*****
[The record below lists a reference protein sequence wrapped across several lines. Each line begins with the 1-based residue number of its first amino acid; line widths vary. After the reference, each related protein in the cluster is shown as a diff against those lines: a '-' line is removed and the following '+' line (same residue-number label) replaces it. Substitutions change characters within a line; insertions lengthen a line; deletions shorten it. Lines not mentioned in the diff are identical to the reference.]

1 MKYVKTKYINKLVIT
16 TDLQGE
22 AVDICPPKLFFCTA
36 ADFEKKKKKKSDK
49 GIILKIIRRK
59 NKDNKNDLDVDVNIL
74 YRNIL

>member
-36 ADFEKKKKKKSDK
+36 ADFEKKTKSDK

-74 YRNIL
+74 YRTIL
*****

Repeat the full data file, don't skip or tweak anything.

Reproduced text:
[The record below lists a reference protein sequence wrapped across several lines. Each line begins with the 1-based residue number of its first amino acid; line widths vary. After the reference, each related protein in the cluster is shown as a diff against those lines: a '-' line is removed and the following '+' line (same residue-number label) replaces it. Substitutions change characters within a line; insertions lengthen a line; deletions shorten it. Lines not mentioned in the diff are identical to the reference.]

1 MKYVKTKYINKLVIT
16 TDLQGE
22 AVDICPPKLFFCTA
36 ADFEKKKKKKSDK
49 GIILKIIRRK
59 NKDNKNDLDVDVNIL
74 YRNIL

>member
-36 ADFEKKKKKKSDK
+36 ADFEKKTKSDK

-74 YRNIL
+74 YRTIL